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Rachel Vanwyk

© 2001

Action Research

Writing Portfolios

What I already know:
While participating in methods classes and classroom observations, I have learned about and seen writing portfolios in action. However, I have never implemented a writing portfolio into my reading class. My knowledge previous to this research project was very limited. I had only been introduced to the concept that portfolios allow students, parents, teachers, and administrators to see student progress.

Why I am interested in this topic:
While teaching remedial reading/writing to seventh, eight, and ninth grade students, I have found that they do not have a sense of ownership or pride in their written products. The students lack confidence in their writing ability and, therefore, often refuse to write. Providing high interest writing topics will sometimes result in better quality work. I am always searching for lesson plans, writing prompts, or management ideas that will allow students to develop a long lasting confidence in their writing ability. .

What I want to know:
Through the action research in my classes in the 2001-02 school year, I would like to find out if writing portfolios have a positive effect on struggling readers and writers. Portfolios have been successful in elementary classrooms and in collaboration of core class teachers. The remedial classes have been separated from the core classes, therefore, unable to combine portfolio content. I would like to find out if implementing a portfolio into a single class period would be effective. I would also like to determine what is required by the teacher and students to create a successful writing portfolio.

Bishop, Penny A. "Promoting Student Self-Knowledge through Writing Portfolios." Middle School Journal September 1996: 33-36.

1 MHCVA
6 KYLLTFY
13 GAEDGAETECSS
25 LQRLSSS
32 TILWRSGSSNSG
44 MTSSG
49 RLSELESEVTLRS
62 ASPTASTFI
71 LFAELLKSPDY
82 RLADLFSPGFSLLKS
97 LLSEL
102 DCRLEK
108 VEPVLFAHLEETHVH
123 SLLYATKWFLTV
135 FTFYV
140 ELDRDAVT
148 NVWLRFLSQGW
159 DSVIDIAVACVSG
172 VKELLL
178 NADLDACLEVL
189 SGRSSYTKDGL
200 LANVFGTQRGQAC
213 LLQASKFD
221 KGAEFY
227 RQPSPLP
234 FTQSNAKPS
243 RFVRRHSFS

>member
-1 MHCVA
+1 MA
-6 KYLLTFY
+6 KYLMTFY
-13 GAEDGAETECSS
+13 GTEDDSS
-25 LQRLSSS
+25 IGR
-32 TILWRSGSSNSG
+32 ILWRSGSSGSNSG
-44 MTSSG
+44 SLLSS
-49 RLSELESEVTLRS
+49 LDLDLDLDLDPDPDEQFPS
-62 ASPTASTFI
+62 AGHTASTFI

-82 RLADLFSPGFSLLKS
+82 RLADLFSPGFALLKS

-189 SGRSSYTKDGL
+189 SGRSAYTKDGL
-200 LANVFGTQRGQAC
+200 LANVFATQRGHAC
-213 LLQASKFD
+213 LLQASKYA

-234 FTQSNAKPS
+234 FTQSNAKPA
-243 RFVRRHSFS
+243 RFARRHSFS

Penny Bishop reflects on the outcome of using writing portfolios in an eighth grade class. She found that the students developed confidence in their writing ability, became more aware of the reader, and were able to be reflective about their pieces and their writing ability.

Graves, Michael F., Susan M. Watts-Taffe and Bonnie Graves. Essentials of Elementary Reading. Boston: Allyn and Bacon, 1999.
Along with providing details of reading strategies, Graves also adds insight into how and why writing portfolios are an effective classroom tool. Writing reflections on portfolio entries and setting goals are two essential parts of writing portfolios. It is also suggested that reading test scores and reading strengths and weaknesses are also included in a portfolio. Portfolios can also be used as a quick reference to the level of student work.

Rafferty, Cathleen and Marylin Leinenbach. "Blazing a Portfolio Trail-Without a Crystal Ball." Middle School Journal September 1996: 27-32.
Two teachers begin the development of portfolios in an eighth grade math class. Neither woman had previous experience using portfolios; therefore, the article describes their learning process, along with the students. They focus on the importance of having the students be as involved as the teacher are in the development of the portfolios. The article contains student comments about using the portfolios.

Stix, Andi. "Bridging Standards Across the Curriculum with Portfolios." Middle School Journal September 2000: 15-25.
Robert Wagner Middle School is the focus in this case study. This school implemented portfolio assessment to help meet the required state standards in all subject areas. Stix focuses on what steps and requirements are needed for teachers and administrators to develop a successful portfolio program. The development and implementation of rubrics in portfolio assessment are a main focus.